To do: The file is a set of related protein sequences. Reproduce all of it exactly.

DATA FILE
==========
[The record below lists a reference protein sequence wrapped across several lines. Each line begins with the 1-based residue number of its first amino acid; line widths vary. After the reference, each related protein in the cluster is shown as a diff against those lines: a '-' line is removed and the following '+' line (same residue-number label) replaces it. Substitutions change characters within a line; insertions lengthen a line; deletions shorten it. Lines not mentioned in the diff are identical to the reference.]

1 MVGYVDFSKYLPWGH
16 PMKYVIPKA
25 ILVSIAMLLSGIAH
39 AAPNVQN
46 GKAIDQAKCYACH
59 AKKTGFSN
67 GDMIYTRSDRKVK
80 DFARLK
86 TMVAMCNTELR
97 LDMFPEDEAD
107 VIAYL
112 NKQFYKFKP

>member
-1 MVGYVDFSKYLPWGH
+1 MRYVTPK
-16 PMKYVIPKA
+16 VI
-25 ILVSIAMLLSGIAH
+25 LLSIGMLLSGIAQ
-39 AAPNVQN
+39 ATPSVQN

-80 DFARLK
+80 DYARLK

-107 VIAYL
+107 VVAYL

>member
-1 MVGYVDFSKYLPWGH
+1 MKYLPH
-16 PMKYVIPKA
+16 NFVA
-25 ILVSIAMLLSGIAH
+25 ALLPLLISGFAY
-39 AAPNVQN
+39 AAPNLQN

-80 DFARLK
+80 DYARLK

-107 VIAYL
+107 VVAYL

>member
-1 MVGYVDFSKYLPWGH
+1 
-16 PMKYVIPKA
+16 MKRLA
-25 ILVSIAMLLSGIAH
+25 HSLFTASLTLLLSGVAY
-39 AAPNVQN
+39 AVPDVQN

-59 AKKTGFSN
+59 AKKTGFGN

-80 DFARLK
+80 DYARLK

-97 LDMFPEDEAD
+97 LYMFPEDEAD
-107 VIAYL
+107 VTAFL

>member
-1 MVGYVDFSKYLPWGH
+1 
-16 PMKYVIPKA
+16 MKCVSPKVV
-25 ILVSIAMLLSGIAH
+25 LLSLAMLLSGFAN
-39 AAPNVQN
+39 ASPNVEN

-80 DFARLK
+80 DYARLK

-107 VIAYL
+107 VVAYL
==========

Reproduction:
[The record below lists a reference protein sequence wrapped across several lines. Each line begins with the 1-based residue number of its first amino acid; line widths vary. After the reference, each related protein in the cluster is shown as a diff against those lines: a '-' line is removed and the following '+' line (same residue-number label) replaces it. Substitutions change characters within a line; insertions lengthen a line; deletions shorten it. Lines not mentioned in the diff are identical to the reference.]

1 MVGYVDFSKYLPWGH
16 PMKYVIPKA
25 ILVSIAMLLSGIAH
39 AAPNVQN
46 GKAIDQAKCYACH
59 AKKTGFSN
67 GDMIYTRSDRKVK
80 DFARLK
86 TMVAMCNTELR
97 LDMFPEDEAD
107 VIAYL
112 NKQFYKFKP

>member
-1 MVGYVDFSKYLPWGH
+1 MRYVTPK
-16 PMKYVIPKA
+16 VI
-25 ILVSIAMLLSGIAH
+25 LLSIGMLLSGIAQ
-39 AAPNVQN
+39 ATPSVQN

-80 DFARLK
+80 DYARLK

-107 VIAYL
+107 VVAYL

>member
-1 MVGYVDFSKYLPWGH
+1 MKYLPH
-16 PMKYVIPKA
+16 NFVA
-25 ILVSIAMLLSGIAH
+25 ALLPLLISGFAY
-39 AAPNVQN
+39 AAPNLQN

-80 DFARLK
+80 DYARLK

-107 VIAYL
+107 VVAYL

>member
-1 MVGYVDFSKYLPWGH
+1 
-16 PMKYVIPKA
+16 MKRLA
-25 ILVSIAMLLSGIAH
+25 HSLFTASLTLLLSGVAY
-39 AAPNVQN
+39 AVPDVQN

-59 AKKTGFSN
+59 AKKTGFGN

-80 DFARLK
+80 DYARLK

-97 LDMFPEDEAD
+97 LYMFPEDEAD
-107 VIAYL
+107 VTAFL

>member
-1 MVGYVDFSKYLPWGH
+1 
-16 PMKYVIPKA
+16 MKCVSPKVV
-25 ILVSIAMLLSGIAH
+25 LLSLAMLLSGFAN
-39 AAPNVQN
+39 ASPNVEN

-80 DFARLK
+80 DYARLK

-107 VIAYL
+107 VVAYL